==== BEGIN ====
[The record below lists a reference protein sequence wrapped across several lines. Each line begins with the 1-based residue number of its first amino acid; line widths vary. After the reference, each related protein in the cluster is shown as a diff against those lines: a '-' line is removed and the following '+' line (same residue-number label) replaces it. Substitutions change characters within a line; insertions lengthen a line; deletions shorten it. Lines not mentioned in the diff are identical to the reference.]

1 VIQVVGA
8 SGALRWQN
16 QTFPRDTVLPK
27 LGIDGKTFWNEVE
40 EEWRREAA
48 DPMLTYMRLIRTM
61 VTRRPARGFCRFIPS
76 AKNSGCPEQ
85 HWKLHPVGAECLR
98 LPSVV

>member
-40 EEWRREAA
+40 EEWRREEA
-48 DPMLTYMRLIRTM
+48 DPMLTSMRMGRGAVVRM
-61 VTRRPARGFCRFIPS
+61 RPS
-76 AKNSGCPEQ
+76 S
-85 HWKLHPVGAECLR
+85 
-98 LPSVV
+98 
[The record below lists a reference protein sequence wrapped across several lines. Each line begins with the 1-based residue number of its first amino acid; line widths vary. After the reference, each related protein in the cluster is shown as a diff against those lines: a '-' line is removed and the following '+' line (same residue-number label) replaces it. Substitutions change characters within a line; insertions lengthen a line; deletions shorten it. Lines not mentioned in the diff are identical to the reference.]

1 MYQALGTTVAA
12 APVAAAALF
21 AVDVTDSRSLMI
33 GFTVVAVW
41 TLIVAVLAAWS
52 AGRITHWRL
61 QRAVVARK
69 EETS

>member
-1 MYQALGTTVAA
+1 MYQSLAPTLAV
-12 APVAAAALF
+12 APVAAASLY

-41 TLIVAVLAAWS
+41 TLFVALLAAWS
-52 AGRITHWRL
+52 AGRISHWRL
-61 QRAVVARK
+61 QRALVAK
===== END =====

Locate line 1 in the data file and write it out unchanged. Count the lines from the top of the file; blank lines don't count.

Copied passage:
[The record below lists a reference protein sequence wrapped across several lines. Each line begins with the 1-based residue number of its first amino acid; line widths vary. After the reference, each related protein in the cluster is shown as a diff against those lines: a '-' line is removed and the following '+' line (same residue-number label) replaces it. Substitutions change characters within a line; insertions lengthen a line; deletions shorten it. Lines not mentioned in the diff are identical to the reference.]